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Article

23 May 2019

Author:
The Permanent Mission of Thailand to the United Nations and other International Organizations in Geneva

Thai Govt. responds to joint communication of UN Human Right's Council's Special Procedures on SLAPPs in Thailand

The Permanent Mission of Thailand to the United Nations and other International Organizations in Geneva presents its compliments to the Office of the United Nations High Commissioner for Human Rights and, with reference to the joint communications from Human Rights Council special procedures Ref. ALTHA 3/2018 dated 10 May 2018 and Ref. ALTHA 1/2019 dated 30 January 2019, has the honour to transmit herewith the Royal Thai Government's response to the said joint communications...

Thailand's defamation laws, both in principle and in practice, are consistent  with  the ICCPR because:

  1. Under Thailand's jurisprudence, general defamation or libel (published false statement) aim to protect people's legitimate interest and reputation. They are not to be misused,  abused, exploited or subjected to hatred. At the same time, it is important to maintain a balance with the provisions to safeguard those accused of defamation who act in good faith including defense through proven truth or fair comment on any person or thing subjected to public criticism.This underlying principle is evident in the courts' reasoning in both civil and criminal defamation lawsuits.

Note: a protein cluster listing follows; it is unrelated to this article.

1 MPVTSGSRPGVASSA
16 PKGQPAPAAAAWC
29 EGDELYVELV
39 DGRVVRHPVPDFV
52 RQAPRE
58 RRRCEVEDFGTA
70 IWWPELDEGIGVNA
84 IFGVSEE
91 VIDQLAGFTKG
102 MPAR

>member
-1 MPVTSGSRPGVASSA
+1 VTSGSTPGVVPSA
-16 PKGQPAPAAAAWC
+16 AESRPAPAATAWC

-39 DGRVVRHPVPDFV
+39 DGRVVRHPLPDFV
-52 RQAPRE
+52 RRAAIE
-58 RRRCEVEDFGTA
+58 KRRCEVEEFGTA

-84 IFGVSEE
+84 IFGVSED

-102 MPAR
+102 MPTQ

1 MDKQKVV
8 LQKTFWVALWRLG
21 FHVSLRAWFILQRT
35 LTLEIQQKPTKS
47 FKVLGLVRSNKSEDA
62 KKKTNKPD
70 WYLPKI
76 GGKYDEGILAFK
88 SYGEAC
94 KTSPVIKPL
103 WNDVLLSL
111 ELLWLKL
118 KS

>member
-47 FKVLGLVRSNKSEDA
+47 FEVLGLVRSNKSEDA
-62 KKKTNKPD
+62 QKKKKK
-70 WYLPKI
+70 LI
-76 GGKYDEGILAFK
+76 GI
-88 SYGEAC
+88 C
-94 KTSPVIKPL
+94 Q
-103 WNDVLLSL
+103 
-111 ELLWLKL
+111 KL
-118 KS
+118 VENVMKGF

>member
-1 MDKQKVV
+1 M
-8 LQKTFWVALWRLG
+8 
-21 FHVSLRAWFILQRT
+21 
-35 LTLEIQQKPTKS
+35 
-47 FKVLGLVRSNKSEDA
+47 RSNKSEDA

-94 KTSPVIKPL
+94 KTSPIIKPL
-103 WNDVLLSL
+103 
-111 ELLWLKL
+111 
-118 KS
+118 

2. In all criminal proceedings, the law requires all criminal cases initiated by a private plaintiff to be proved as a 'prima facie' case at a preliminary hearing before the case's admission  to trial. This condition will help screen out any frivolous or bad faith lawsuits. In addition, as an effort of the Court of Justice to establish an overarching tool to protect the right to freedom of expression against Strategic Litigation against Public Participation (SLAPP), a new Section 161/1 of the Criminal Procedure Code has taken effect on 20 March 2019 to strengthen the court's power to dismiss any criminal case at the filing stage of the lawsuit if it appears to the court that the cause of action stems from ill intention (1) to harass (2) to take advantage over a person (3) to gain  any unlawful benefits or (4) to achieve any corrupt underlying objectives. In parallel, the Court of Justice has also proposed a new Section 165/2 of the Criminal Procedure Code, which came to effect on 20 February 2019, to allow the accused to present legal and evidentiary arguments during a preliminary examination of the Court where they previously could not do so. Section 165/2 also enables the Court to play a more active role by having the power to summon witnesses and evidence proposed by the accused as the Court's witnesses.